Improving WPF Application Cold Start User Experience – 2 techniques
Henry Hahn, Tim Cahill (not the football/soccer player) and other members of the WPF performance team have made great strides over the last year helping the entire WPF team improve performance. They have also helped customers understand why profiling their code is essential to diagnose any performance issues.
Anyway, here are 2 techniques that will improve user experience with WPF’s first version (.NetFx 3).
Build a splash screen into your application
Henry has (or will soon) posted a sample on how to build an unmanaged splash screen into WPF applications. This technique launches a GDI based splash screen in just over 1 second.
I’ll update this section to point to the splash screen when it is available.
Configure Font Cache Service to Start
When you install .NetFx 3.0 on a machine, it installs a FontCache service that is set to turn on Manually.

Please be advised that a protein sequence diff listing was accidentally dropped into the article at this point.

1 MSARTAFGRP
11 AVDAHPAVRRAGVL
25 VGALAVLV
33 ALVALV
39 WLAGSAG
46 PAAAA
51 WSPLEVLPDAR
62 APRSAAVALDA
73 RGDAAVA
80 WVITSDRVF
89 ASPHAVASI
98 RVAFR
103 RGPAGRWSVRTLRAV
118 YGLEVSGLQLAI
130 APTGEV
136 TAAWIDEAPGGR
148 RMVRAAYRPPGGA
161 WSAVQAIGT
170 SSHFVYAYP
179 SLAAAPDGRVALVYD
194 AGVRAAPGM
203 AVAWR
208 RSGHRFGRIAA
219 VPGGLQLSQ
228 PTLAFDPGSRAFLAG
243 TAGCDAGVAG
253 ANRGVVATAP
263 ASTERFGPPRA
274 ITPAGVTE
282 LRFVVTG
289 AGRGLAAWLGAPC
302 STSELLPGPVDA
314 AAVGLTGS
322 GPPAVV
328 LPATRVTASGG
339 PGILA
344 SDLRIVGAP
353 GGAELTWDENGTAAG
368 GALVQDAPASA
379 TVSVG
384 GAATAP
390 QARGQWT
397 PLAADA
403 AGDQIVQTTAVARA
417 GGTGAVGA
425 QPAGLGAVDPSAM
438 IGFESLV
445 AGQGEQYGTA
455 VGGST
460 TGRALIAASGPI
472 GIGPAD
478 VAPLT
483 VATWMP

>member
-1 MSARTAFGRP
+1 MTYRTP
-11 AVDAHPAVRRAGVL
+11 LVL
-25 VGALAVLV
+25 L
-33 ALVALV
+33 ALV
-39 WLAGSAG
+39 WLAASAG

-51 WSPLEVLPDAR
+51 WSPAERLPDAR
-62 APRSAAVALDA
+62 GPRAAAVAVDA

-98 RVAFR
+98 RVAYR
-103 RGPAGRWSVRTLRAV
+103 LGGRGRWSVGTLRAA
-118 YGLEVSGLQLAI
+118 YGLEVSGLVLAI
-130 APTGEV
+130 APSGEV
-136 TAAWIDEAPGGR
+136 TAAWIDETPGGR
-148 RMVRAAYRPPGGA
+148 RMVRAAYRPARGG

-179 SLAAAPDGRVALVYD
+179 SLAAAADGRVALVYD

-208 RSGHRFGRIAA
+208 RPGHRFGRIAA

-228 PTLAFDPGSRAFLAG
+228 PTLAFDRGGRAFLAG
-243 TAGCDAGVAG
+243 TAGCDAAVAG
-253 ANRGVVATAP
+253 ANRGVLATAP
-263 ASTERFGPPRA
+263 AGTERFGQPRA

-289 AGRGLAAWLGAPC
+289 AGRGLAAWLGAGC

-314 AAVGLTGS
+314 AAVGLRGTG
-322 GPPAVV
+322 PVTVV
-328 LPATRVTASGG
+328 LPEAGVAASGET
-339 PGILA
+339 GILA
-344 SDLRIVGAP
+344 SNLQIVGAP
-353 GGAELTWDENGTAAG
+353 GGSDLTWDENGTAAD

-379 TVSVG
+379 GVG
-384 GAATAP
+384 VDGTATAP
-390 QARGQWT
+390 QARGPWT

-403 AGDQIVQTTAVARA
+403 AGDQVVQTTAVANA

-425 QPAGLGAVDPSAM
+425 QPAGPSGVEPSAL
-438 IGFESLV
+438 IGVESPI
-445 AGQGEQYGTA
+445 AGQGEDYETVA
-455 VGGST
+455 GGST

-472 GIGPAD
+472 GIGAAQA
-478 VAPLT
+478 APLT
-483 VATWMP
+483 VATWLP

When the first WPF application starts up, if the FontCache service is not running, it is started. Its purpose iis to help share font glyph information between WPF applications.
My Windows Vista RC1 laptop is now configured so that the "Windows Presentation Foundation Font Cache 18.104.22.168" service has a startup type of "Automatic (Delayed Start)". Cold start of the first WPF application after boot is now faster. We didn’t want to turn this on by default because only WPF application users would see any benefit from it.